Supergiant Star: Definition & Facts

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  • 0:01 Definition of a Supergiant
  • 0:34 Star Classification
  • 1:26 The Life of a Supergiant
  • 3:49 Supergiant Stars We Can See
  • 4:43 Lesson Summary
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Lesson Transcript
Instructor: Mary Ellen Ellis
Our sun is a star, but did you know that it is an average star? The universe is home to many different kinds of stars including the supergiants, stars that are up to 12 times as massive as our little star.

Definition of a Supergiant

The name of this type of star is pretty descriptive. It's not just a giant, it's a supergiant. These are the biggest, most massive, and most luminous stars in the universe. Masses of supergiant stars range from between eight and twelve times the mass of the sun in our solar system. The luminosity of supergiant stars, or the amount of energy they give off, can be between 10,000 and one million times that of our sun. The radius of a supergiant may be anywhere between 30 to 1,000 times that of the sun.

Star Classification

Astronomers have classified and named different types of stars based on their properties. These include the size of the star, the kind of energy it emits (often a specific color of visible light), how bright it is, and the temperature of the star. There are different classification schemes, but the most traditional one gives descriptive names to star types like, red dwarf, white dwarf, giant, and supergiant.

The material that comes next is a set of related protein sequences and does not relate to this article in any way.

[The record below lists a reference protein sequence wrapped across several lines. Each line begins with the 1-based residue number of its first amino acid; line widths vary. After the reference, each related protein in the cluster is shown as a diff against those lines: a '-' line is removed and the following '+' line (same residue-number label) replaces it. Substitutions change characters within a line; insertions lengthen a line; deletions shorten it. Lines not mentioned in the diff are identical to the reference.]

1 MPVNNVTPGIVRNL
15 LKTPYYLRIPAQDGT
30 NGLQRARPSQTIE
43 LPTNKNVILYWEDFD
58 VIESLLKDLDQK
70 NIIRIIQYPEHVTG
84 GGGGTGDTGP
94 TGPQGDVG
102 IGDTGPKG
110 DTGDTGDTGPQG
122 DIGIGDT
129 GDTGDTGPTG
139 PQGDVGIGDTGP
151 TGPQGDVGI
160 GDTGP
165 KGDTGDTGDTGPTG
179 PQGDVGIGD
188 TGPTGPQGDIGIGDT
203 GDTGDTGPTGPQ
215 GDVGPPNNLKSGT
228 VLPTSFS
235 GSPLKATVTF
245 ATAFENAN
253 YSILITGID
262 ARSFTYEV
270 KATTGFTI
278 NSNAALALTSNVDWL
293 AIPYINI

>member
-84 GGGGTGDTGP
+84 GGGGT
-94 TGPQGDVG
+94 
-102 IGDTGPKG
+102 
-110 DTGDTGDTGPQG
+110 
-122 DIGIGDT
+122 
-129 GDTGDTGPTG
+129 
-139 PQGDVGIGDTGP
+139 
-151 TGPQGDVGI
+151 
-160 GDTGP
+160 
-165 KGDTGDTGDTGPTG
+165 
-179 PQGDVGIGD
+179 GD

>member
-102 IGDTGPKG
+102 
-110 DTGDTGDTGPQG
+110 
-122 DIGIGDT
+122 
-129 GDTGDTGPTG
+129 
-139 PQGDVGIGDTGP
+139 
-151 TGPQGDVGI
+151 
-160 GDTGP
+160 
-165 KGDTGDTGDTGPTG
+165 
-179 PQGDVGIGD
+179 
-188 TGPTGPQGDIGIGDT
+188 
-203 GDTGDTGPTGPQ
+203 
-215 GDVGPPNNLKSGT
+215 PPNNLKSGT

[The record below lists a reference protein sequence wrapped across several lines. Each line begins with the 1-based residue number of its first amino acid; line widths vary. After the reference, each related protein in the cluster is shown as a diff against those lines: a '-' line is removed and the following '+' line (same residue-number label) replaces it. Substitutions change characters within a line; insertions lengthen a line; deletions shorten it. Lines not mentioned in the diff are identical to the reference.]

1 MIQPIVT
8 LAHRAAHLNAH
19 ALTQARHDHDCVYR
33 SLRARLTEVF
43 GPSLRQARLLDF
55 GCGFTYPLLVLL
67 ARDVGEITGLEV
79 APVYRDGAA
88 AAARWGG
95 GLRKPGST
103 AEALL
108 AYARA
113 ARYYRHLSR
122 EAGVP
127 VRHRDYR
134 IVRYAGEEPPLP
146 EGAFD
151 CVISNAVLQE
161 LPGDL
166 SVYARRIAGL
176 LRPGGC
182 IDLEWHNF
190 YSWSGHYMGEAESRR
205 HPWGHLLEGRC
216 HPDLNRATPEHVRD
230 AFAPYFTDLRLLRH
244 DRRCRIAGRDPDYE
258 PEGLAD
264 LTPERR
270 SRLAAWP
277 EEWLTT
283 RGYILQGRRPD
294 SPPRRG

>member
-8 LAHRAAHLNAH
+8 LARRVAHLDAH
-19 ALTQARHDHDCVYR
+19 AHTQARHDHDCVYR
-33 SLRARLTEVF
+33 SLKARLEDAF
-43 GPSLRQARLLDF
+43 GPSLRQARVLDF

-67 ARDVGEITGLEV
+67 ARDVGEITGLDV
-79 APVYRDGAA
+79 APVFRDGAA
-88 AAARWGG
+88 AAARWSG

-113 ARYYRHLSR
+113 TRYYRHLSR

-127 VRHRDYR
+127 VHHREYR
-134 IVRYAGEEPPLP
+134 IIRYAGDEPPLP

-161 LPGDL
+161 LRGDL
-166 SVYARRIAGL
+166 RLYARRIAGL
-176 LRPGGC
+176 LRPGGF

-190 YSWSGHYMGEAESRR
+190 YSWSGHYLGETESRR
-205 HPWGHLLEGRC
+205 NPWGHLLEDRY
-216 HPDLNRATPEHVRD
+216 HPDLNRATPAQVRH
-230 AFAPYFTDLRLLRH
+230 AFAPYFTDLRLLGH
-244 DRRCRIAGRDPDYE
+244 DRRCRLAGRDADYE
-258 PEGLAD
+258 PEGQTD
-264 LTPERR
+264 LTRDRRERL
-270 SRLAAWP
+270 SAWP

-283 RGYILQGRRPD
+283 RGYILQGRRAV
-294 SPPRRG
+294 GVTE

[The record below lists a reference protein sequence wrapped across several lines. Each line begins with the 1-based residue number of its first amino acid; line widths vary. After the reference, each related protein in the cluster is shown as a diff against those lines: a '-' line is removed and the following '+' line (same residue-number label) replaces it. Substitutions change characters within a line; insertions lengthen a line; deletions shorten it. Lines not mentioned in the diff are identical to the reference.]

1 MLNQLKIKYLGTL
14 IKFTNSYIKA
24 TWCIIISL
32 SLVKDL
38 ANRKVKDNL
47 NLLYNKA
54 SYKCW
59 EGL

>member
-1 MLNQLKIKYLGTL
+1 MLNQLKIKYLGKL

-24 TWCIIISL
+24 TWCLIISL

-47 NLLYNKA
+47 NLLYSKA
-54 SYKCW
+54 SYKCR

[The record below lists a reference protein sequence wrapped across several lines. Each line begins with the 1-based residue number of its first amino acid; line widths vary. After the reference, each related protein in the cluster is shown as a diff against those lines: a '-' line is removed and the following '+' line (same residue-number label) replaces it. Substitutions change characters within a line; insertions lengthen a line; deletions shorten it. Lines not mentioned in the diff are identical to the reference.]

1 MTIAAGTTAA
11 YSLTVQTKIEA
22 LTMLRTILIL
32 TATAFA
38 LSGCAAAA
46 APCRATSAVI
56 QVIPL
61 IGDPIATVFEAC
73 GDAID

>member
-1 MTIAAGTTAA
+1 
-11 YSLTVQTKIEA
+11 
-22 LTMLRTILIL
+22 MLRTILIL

The classification categories of stars also generally correlate with the lifespan of a star. For instance, a white dwarf is a star at the end of its life cycle. We can't always classify stars by life stages, though, because not all stars age and die in the same manner. While some stars will end as a white dwarf, others will end in a spectacular supernova, which is basically the explosion of a star, while others will shrink into a black hole.

The Life of a Supergiant

All stars begin a protostar. This is a cloud of gas that, over time, will collapse and condense under the force of gravity. As this happens, the cloud gets smaller and begins to glow with energy from the heat of the energy of gravitational collapse. This process can take up to 100,000 years. Eventually the pressure and heat of the center of the protostar becomes great enough for nuclear fusion to begin, and the protostar becomes a star.

Nuclear fusion is a reaction that fuses hydrogen atoms together to make helium. This reaction gives off a tremendous amount of energy and is the source of the light and other forms of energy that stars emit. Once a protostar begins this reaction, it has become a main sequence star. Most of the stars in the universe, including our sun, are main sequence stars. There is a lot of variation in the main sequences. The biggest, hottest, and most luminous main sequence stars become supergiants.

A star becomes a supergiant when it runs out of hydrogen to burn in its core. Main sequence stars are in a state of equilibrium in terms of size. The fusion reaction in the core causes the material of the star to expand outward, but the force of gravity resists that expansion. The result is a star with a stable size, that is, until the reaction stops.

Stars that are destined to become supergiants burn through their hydrogen quickly and then fuse helium and even bigger elements. This continues until they have created a core of iron. The speed and intensity of the fusion reaction creates a tremendous amount of energy. This allows the star to expand and overcome the force of gravity and explains how these stars get to be so large compared to others.

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